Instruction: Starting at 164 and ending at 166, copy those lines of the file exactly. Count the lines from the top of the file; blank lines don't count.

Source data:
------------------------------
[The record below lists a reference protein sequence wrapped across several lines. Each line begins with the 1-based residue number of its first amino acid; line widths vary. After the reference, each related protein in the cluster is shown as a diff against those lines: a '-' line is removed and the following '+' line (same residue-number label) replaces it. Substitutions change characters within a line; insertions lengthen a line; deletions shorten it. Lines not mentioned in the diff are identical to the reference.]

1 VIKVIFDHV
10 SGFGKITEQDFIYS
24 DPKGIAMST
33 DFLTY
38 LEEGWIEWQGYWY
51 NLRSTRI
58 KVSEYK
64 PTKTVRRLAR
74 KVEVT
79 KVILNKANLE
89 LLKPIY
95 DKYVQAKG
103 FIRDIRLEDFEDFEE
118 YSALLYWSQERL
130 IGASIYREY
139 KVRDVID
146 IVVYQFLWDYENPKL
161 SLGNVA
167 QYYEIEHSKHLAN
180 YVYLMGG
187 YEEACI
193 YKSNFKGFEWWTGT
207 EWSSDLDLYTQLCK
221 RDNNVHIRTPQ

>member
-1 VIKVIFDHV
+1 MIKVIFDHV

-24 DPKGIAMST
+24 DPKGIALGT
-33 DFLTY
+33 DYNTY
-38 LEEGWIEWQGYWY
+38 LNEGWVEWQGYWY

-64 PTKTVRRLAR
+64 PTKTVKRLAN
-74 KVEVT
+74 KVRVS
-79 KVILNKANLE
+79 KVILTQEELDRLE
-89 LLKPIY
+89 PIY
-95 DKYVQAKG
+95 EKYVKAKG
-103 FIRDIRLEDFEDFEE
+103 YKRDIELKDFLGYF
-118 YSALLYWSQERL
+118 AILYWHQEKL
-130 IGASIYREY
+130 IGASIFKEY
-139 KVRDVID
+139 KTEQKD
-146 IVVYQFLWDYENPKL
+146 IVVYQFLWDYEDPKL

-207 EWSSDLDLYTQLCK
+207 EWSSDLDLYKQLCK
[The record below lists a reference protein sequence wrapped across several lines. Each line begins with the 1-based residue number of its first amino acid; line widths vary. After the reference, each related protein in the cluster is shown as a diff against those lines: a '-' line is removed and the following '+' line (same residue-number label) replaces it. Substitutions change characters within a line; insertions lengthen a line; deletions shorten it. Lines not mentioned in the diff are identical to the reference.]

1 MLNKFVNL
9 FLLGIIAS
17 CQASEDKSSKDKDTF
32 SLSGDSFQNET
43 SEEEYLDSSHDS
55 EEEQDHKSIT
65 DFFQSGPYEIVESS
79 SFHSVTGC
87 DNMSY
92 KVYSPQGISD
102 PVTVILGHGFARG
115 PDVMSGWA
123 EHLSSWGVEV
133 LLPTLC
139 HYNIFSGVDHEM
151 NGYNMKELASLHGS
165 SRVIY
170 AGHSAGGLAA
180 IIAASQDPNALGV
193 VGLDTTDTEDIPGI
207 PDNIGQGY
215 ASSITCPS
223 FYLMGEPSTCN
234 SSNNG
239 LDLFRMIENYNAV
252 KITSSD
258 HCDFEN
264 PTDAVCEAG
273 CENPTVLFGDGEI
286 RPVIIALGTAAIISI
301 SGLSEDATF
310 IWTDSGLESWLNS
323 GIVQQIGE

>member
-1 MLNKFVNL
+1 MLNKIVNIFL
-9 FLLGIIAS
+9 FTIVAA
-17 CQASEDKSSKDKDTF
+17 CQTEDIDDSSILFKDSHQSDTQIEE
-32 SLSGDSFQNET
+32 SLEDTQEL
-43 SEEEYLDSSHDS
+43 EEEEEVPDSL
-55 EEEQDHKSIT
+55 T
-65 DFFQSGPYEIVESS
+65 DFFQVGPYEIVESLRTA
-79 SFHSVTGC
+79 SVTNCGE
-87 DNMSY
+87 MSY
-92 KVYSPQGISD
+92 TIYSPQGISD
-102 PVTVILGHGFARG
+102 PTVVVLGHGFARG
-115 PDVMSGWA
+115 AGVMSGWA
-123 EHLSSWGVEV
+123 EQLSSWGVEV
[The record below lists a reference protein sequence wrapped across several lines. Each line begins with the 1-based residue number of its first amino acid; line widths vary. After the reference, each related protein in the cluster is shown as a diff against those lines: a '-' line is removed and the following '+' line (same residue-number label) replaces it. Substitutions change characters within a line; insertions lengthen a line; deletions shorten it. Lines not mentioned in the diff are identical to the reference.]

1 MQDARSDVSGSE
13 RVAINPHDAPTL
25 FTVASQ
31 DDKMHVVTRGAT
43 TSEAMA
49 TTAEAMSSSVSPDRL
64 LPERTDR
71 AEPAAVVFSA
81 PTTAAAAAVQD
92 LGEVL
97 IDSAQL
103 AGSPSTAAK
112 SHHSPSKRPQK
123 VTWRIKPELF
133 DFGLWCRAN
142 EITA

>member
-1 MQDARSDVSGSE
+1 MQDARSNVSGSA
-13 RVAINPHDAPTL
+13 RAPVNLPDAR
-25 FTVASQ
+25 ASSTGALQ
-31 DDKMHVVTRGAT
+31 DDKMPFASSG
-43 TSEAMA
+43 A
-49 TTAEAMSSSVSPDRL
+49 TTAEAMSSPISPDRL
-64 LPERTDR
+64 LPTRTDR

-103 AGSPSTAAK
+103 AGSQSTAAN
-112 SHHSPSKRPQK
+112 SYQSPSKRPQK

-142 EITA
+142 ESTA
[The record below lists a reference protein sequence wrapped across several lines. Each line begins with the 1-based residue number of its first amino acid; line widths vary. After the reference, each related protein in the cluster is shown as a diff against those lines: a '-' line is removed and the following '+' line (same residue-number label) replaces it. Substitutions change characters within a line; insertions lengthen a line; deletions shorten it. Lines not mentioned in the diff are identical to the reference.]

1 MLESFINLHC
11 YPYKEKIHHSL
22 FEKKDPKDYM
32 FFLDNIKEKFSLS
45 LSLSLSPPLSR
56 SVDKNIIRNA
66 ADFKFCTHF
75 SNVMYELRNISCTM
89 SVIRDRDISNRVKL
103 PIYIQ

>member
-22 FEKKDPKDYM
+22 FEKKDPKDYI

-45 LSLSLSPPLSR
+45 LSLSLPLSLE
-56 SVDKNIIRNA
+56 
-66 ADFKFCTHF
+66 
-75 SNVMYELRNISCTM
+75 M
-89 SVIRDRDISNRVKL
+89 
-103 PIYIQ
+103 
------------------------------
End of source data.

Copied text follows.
75 SNVMYELRNISCTM
89 SVIRDRDISNRVKL
103 PIYIQ